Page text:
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Friday, November 29, 2013


Our family has begun exploring how best to attend to our nutritional needs.  Through a great deal of research (which seems only to be in its first phase), we are uncovering a ton of information that is causing us to question the nutritional quality of the food, or “food-like substances,” we have been purchasing and consuming for the last four decades.

One result of our self-education process is that we have decided to raise and harvest as much of our own food as we can.  This is proving to be very rewarding, on multiple levels.

We have also determined to more intentionally share with our children (even though they’re grown) and our grandchildren the thinking and skills that underlie being able to grow, find, and harvest food with some actual nutritional substance to it.

Last Wednesday, we and our daughters’ families joined together in processing 50 (yep, 50), chickens which were purchased some nine weeks ago and have been nurtured for that blessed event.  It was most rewarding to participate together in that ritual of real food preparation with 10 family members involved (the three-year old is not quite ready for participation in that process yet).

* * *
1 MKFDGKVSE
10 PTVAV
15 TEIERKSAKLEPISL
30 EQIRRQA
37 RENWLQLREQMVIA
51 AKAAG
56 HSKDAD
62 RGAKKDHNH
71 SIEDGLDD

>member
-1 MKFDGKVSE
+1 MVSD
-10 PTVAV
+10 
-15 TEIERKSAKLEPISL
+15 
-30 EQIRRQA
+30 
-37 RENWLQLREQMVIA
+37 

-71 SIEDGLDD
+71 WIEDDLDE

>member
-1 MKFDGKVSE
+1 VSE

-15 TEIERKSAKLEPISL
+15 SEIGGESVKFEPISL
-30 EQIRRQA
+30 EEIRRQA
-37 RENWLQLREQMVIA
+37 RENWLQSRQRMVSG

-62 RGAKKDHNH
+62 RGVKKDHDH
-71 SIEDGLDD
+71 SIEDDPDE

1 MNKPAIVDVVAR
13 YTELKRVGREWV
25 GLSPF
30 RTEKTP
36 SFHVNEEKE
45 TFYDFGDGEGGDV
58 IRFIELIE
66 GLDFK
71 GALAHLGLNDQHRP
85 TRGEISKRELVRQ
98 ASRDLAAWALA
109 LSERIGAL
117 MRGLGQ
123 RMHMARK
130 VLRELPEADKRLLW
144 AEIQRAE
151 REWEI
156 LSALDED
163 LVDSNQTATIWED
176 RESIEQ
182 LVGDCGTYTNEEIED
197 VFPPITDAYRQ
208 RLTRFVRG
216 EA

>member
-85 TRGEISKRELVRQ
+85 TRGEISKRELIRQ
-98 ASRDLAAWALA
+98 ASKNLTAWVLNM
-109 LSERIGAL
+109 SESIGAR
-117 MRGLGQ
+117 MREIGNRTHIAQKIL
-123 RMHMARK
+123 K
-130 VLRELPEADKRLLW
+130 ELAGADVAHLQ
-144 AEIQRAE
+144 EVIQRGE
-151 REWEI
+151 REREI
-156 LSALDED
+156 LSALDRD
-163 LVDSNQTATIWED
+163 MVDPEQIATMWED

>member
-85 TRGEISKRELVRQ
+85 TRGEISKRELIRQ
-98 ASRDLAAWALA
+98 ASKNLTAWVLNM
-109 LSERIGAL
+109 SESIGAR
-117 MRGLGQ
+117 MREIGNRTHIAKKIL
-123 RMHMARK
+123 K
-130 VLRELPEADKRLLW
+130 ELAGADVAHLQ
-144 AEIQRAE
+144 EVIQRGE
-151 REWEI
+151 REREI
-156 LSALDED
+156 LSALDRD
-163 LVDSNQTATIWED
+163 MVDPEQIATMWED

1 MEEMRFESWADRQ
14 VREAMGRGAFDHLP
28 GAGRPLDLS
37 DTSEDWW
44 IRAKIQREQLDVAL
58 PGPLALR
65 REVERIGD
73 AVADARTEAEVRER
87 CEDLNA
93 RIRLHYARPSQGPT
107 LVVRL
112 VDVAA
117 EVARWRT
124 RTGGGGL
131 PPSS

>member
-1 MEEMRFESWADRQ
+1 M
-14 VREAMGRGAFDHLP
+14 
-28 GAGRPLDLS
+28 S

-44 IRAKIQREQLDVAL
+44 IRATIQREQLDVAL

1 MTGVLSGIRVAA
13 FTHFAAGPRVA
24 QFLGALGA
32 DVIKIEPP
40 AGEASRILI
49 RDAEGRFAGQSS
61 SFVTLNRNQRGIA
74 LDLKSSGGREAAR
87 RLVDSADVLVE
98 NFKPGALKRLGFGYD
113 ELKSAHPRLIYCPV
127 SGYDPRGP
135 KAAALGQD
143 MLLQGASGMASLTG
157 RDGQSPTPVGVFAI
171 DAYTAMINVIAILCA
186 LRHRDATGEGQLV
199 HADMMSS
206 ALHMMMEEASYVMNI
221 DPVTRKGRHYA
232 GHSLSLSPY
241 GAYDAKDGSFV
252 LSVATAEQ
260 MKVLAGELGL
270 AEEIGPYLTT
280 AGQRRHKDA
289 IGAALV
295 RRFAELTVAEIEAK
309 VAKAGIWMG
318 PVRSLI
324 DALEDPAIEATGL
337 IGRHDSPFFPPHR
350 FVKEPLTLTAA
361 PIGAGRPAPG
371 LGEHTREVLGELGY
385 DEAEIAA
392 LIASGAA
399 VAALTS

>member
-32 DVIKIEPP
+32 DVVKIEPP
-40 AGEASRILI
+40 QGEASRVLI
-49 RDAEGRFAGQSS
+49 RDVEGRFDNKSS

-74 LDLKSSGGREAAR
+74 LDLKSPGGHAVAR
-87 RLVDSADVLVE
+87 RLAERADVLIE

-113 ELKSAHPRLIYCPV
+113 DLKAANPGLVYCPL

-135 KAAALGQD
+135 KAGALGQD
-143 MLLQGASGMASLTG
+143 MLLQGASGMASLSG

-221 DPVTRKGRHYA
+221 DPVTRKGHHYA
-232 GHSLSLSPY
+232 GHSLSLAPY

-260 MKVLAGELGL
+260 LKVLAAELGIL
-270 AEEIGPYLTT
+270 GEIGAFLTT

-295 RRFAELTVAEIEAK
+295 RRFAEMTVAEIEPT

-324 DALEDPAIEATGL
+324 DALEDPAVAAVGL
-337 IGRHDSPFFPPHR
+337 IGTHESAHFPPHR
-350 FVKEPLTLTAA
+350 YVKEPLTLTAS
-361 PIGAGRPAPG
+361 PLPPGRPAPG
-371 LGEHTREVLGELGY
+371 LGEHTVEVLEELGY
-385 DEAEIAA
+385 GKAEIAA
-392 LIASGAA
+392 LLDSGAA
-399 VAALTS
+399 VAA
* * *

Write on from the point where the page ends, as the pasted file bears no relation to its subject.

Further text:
Why? (you may be asking)

Here are some of the drivers behind our decisions:
  • We want/need food with real nutritional “punch” to it.
  • We want/need food that has been raised free of pesticides, herbicides, genetic modifications, and a steady infusion of antibiotics.
  • We want/need animal protein that has been raised on natural forage, in as near a free-range setting as we can provide.
  • We want/need for our children and grandchildren to understand and embrace the knowledge, skills, and traditions of raising and harvesting their own sustenance.
  • We want/need to honor the sacredness of the reality that humans can only live (and live healthily) when robust plants and/or animals die in the provision of our sustenance.
  • We want/need for the living organisms that provide our sustenance to also live, grow, and die in the healthiest and most respectfully provided environments possible. 

 We continue to learn about others of like mind who are accomplishing these same kinds of goals – in urban settings, in suburban settings, and in rural settings.  It seems that “where there’s a will, there’s a way.”

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